With one hand he held mine, and the other gripped my shoulder. “You know, just watch after her,” said Edson. “She’s my sister.” He was looking at the ground and shaking his head side to side. “Take care of her,” he said. As I watched his consternation with the floor, I realized that if anything were to happen to Mayra, he would probably want me dead. And this, he had no idea we would be hitchhiking.
When the morning came that we would leave, the sky was garua overcast and we were wide awake before sunrise. We threw out the night’s pasta which in the humidity had already begun to smell rank, then hauled our packs to our shoulders and left out the door for the last time. Fog came around the corners of buildings and spied on us as we walked the already bustling streets.
Two city buses brought us back to the same tollbooth I’d already hitchhiked out of twice.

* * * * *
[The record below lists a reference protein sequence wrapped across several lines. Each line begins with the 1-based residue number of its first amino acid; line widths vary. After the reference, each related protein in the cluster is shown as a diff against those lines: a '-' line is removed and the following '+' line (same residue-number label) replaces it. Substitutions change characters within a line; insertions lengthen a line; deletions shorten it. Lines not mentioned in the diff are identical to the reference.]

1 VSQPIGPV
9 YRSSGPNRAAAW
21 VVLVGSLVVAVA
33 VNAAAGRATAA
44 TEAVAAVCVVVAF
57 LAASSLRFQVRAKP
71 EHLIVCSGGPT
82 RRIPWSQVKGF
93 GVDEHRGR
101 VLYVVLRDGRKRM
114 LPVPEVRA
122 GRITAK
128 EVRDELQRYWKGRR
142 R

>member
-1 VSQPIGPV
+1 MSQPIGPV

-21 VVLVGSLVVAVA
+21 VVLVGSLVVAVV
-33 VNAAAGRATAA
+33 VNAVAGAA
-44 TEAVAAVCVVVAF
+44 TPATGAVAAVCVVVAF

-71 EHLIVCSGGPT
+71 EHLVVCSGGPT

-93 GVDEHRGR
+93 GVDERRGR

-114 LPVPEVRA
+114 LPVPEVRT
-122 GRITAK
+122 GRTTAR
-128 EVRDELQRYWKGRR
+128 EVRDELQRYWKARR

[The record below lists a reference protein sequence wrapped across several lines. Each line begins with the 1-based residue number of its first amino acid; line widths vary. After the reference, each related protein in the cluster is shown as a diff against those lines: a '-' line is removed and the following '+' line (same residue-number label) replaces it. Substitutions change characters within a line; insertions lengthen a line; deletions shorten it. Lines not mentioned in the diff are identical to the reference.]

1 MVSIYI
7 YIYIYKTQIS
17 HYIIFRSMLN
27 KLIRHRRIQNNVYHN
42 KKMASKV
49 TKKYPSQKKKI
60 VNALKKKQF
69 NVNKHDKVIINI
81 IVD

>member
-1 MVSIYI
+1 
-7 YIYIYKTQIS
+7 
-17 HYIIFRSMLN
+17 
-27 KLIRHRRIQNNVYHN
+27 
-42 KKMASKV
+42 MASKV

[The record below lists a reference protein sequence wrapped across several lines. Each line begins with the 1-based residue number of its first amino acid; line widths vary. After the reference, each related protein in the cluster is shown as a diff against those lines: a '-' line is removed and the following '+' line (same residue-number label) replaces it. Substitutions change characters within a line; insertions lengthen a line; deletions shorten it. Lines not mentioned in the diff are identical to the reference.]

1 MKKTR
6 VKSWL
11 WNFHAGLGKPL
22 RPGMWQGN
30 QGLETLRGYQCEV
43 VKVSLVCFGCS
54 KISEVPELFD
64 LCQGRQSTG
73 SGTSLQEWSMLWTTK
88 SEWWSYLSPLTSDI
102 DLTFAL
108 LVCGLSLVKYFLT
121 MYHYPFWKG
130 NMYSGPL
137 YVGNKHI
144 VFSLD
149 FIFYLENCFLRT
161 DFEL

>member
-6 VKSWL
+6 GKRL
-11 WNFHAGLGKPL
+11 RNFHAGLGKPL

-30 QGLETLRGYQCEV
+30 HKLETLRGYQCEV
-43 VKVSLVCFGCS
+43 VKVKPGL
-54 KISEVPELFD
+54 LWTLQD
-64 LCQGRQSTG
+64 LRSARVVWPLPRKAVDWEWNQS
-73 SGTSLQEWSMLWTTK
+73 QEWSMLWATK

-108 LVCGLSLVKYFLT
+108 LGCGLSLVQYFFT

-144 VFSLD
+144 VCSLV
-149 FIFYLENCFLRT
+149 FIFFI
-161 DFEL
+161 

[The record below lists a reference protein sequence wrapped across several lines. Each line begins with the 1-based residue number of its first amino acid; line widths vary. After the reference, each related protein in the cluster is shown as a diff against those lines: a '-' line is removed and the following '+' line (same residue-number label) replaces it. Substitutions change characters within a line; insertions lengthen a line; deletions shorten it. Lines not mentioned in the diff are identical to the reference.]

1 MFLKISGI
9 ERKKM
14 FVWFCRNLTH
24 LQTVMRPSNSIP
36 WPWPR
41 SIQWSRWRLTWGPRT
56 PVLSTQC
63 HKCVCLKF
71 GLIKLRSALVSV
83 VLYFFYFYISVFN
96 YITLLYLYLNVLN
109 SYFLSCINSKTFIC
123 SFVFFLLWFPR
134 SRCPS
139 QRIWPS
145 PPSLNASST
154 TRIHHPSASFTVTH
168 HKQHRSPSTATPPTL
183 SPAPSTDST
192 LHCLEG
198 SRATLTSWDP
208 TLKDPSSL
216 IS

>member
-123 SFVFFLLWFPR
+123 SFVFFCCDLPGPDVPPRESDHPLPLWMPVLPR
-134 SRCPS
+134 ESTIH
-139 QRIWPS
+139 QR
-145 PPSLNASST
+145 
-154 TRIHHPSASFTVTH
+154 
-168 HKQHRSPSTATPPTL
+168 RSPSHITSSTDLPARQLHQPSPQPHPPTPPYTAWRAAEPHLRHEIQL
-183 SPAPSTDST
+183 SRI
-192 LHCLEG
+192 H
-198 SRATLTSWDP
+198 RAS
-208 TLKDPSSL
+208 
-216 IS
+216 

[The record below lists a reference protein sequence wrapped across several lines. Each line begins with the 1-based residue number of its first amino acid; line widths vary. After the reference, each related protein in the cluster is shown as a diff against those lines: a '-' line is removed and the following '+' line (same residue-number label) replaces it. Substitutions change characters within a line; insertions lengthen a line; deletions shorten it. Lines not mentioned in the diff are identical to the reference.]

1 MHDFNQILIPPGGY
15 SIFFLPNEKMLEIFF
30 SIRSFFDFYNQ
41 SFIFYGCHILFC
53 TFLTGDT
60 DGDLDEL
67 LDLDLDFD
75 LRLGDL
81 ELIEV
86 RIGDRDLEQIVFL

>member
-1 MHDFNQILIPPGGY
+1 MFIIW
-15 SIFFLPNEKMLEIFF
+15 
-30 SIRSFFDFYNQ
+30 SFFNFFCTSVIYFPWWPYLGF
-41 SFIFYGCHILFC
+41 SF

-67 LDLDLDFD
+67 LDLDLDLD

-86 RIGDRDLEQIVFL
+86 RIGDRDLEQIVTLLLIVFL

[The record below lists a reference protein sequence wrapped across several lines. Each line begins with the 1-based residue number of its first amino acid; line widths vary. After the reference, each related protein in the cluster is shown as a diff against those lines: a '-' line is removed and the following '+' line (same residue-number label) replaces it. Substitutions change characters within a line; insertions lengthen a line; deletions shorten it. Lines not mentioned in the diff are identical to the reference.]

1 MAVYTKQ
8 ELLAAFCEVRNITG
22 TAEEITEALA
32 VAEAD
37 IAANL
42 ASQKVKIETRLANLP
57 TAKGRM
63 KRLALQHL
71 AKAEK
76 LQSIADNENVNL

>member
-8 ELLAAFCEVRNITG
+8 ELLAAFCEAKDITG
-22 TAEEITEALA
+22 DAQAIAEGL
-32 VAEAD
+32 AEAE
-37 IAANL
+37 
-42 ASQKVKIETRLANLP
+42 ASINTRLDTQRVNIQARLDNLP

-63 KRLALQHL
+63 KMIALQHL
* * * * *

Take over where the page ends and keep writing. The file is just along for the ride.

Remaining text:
“What do we do now?” Mayra asked. I smiled at her, and looked around the place. It was Thursday March 15th, and Limenians were headed to the beach. The stalls beside which we stood were filled with colorful swimming aides and lawn chairs, pails and baskets of childrenâ€™s’ toys. There was no sun, and I was thankful that we opted not to leave that Friday, since the crowds would surely drown out prime hitchhiking space.
“Now we hitch,” I said. My heart was gladdened to see her unhesitant to take the reins. She stretched out her thumb and didn’t mind all the eyes. She was hitchhiking.
I felt a sort of pride as she flagged down her first ride 30 minutes later-a big rig. She climbed into the cab and I handed up the packs. And like so many moments before, that feeling that rises like a great upwelling of nutrients from somewhere deep and dark came back washing over my senses and breaking a stolid state that had been heavy set for a time. We were underway, back on the road and off toward newness that had at once frightened and tempted me daunting.